For Immediate Release: Contact: Laura Jones, 202-425-4659
April 14, 2003 Xochitl Bervera, 504-522-5437
Families and Friends of Louisiana's Incarcerated Children Condemn Tallulah for "Crimes Against Children;"
Welcome Judge's Decision to Put Prison "On Trial"
Group Marched Around Mock Tallulah
"Until the Walls Came A' Tumblin' Down"
New Orleans, LA--Families and Friends of Louisiana's Incarcerated Children (FFLIC) gathered outside of the juvenile courthouse today to protest the notoriously abusive and violent conditions in the Tallulah Correctional Facility ("Tallulah"), and to demand justice for all Louisiana children. FFLIC teamed up with the Justice for Youth Campaign to stage a "Tallulah on Trial" action to show that Tallulah is guilty of violating children's basic human rights. The action coincides with the first day of Judge Mark Doherty's hearing on the conditions at Tallulah.
During the protest, formerly incarcerated youth, parents of youth testifying at the hearing, ministers, and others spoke, sang, chanted and prayed. In the spirit of Jericho, participants marched seven times around a mock Tallulah until its walls literally came tumbling down.
"We're marching around this model of Tallulah because, like Jericho, it is an obstacle to justice; it is corrupt and irredeemable and needs to be brought down," said New Orleans FFLIC chairperson Avis Brock. "After all these years, private businessmen profit off of children's abuse. The people of Louisiana are coming together to say we won't take it any more: the walls of Tallulah must fall so that our youth can receive the help and treatment they need. The legislature needs to vote to close Tallulah now."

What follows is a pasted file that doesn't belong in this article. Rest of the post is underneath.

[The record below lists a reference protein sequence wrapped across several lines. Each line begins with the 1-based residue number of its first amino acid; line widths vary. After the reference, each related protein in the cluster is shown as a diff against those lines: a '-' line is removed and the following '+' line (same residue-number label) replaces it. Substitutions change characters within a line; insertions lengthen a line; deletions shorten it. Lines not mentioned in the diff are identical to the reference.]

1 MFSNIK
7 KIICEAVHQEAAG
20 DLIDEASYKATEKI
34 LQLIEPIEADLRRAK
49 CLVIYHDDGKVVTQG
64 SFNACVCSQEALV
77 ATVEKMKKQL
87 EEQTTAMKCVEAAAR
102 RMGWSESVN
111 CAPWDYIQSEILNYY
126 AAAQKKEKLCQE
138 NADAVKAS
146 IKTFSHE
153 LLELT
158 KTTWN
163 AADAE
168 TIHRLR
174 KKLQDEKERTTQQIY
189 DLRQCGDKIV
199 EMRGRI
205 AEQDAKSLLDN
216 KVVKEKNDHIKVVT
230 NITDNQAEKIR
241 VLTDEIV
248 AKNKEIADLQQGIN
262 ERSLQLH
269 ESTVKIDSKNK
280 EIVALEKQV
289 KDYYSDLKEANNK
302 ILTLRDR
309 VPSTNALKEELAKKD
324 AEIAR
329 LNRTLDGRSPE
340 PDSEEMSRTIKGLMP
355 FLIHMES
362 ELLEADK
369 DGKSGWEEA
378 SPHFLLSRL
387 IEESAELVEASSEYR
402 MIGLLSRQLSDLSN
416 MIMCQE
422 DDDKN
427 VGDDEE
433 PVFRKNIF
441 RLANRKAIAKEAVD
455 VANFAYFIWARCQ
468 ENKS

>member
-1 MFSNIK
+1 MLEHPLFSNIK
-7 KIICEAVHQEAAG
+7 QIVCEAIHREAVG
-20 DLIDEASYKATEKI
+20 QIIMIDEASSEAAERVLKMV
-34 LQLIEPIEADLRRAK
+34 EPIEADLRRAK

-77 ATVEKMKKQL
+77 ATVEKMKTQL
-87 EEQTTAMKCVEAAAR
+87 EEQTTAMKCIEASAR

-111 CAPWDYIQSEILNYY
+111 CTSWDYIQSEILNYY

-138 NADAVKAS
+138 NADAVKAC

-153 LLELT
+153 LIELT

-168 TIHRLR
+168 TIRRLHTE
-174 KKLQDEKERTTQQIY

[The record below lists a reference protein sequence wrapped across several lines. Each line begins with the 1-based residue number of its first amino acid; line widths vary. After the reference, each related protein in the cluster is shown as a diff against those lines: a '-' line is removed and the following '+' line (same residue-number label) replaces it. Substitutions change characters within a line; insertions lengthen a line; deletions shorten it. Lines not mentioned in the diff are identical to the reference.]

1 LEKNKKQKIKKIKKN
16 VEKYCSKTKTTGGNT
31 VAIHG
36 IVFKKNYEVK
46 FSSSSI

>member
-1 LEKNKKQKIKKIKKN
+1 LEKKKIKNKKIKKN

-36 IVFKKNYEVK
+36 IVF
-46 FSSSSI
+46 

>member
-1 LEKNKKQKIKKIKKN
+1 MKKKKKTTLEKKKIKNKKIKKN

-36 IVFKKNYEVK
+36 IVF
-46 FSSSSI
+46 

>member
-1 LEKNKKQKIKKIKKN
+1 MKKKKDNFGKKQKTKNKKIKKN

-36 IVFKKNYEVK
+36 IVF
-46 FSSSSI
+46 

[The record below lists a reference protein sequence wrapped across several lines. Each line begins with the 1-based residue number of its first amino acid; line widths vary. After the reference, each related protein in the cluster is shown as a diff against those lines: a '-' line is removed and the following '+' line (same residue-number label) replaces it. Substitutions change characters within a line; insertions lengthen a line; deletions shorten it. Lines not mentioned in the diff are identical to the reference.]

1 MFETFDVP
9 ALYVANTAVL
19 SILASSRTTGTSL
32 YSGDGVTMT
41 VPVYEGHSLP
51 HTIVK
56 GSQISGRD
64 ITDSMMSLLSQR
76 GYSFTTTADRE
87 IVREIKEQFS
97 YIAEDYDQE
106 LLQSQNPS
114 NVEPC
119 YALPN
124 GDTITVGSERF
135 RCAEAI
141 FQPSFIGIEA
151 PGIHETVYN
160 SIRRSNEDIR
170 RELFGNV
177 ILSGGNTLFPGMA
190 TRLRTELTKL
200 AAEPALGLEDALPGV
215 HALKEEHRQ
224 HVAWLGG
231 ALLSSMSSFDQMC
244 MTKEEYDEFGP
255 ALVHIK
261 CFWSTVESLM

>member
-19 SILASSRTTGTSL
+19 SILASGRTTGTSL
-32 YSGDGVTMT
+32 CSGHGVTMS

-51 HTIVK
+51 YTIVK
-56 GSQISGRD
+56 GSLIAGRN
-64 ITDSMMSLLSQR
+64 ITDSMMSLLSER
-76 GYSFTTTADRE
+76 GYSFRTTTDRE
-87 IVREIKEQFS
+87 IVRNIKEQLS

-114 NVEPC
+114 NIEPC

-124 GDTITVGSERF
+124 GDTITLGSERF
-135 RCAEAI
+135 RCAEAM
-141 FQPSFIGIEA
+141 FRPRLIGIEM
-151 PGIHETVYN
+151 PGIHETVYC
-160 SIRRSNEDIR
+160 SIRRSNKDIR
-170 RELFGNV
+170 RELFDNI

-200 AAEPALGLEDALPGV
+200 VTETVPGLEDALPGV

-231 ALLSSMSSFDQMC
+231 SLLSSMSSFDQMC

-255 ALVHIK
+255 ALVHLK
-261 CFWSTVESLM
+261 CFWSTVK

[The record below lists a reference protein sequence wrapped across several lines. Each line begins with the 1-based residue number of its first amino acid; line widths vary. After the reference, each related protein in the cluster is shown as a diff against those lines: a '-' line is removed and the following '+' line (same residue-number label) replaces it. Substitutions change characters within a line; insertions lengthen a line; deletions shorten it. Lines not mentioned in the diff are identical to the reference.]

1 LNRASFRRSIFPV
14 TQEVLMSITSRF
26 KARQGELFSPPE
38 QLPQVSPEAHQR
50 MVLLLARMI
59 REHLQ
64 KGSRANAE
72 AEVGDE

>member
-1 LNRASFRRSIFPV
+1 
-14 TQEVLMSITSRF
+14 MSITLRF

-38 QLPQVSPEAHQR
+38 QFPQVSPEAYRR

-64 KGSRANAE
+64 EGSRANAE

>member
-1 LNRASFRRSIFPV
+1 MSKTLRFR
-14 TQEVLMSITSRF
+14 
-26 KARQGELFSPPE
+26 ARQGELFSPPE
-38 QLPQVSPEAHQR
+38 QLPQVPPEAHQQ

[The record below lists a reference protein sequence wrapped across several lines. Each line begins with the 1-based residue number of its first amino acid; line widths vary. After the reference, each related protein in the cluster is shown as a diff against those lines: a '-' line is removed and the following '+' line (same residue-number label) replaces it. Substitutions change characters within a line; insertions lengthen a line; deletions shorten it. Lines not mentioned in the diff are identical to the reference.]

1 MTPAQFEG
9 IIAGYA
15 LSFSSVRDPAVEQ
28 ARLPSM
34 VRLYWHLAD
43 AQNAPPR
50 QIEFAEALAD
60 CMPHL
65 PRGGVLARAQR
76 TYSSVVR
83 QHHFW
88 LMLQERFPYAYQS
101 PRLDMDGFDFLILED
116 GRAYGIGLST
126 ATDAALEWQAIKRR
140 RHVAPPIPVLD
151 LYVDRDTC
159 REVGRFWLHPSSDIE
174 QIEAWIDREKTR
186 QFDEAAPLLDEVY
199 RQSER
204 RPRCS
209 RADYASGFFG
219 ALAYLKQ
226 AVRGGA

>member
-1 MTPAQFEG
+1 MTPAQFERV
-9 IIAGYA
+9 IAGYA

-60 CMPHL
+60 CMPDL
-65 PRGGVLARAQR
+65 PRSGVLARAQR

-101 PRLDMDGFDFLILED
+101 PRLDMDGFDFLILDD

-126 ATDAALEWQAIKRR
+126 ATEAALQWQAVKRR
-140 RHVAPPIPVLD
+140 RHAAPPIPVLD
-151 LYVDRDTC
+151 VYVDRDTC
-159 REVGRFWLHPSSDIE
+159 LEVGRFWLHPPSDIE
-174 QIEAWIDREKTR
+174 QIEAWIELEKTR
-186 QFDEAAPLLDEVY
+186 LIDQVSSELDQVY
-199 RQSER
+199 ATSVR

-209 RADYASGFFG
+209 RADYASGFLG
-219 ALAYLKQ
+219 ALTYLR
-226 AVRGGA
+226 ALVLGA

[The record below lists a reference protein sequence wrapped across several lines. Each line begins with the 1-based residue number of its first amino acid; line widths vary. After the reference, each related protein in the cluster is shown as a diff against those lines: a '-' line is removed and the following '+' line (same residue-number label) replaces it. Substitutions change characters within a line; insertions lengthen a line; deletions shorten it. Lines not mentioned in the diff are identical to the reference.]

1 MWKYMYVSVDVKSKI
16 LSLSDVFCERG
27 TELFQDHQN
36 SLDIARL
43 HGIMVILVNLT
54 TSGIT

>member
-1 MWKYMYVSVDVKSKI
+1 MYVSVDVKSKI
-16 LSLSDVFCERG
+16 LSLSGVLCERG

The action on the courthouse steps was timed to highlight Judge Doherty's hearing to determine if conditions at Tallulah violate children's human rights. Judge Doherty heard from youth formerly incarcerated at Tallulah today. During the course of the week, he is expected to hear further testimony from wardens, prison staff, an expert on adolescent development, a juvenile justice expert and others.
"Tallulah was an awful place for my grandson, and should be shut down" said Ms. Willeta Collins, the grandmother of a youth who testified at the hearing. "My grandson needed mental health treatment, but instead he got locked up in Tallulah where he got his jaw broke while guards watched. That place is no place for any kid."
The action also kicked off "Youth Justice Faith Action Week," where FFLIC members are calling on churches, congregations, parishes, ministers and people of faith to call for love, justice and another chance for Louisiana's troubled children. Churches throughout the state are signing on to support the campaign to close Tallulah, and to divert the money saved into community based programs that are more effective at educating, treating and rehabilitating youth.
"Forgive us God for not being more attentive to [children's] needs," said Rev. Marvin P. George, a Reverend with the New Orleans Perfect Love World Revival Church. "Forgive us for meeting their youthful mistakes with adult penalties absent our love and understanding. Now enable us to find creative solutions to the problems that challenge, plague and victimize our children. Enable us to tell more people about the urgent need to reform our juvenile justice system, improve our educational system, and revitalize our communities."
The coalition has more actions planned throughout the week to continue the effort to keep "Tallulah on Trial" for its abuse of children. To find out about the actions, or to inquire about attending the hearings, contact Laura Jones at 202-425-4659 or Xochitl Bervera at 504-522-5437.